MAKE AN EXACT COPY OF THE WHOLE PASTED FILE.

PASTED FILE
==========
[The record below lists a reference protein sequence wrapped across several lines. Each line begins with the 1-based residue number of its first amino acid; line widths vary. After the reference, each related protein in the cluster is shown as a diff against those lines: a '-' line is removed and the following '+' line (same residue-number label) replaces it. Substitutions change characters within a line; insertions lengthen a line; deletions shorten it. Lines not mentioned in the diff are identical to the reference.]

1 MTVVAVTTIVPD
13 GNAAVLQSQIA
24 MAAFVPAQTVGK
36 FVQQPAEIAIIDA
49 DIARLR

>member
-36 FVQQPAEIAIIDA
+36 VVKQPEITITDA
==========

[The record below lists a reference protein sequence wrapped across several lines. Each line begins with the 1-based residue number of its first amino acid; line widths vary. After the reference, each related protein in the cluster is shown as a diff against those lines: a '-' line is removed and the following '+' line (same residue-number label) replaces it. Substitutions change characters within a line; insertions lengthen a line; deletions shorten it. Lines not mentioned in the diff are identical to the reference.]

1 MTVVAVTTIVPD
13 GNAAVLQSQIA
24 MAAFVPAQTVGK
36 FVQQPAEIAIIDA
49 DIARLR

>member
-36 FVQQPAEIAIIDA
+36 VVKQPEITITDA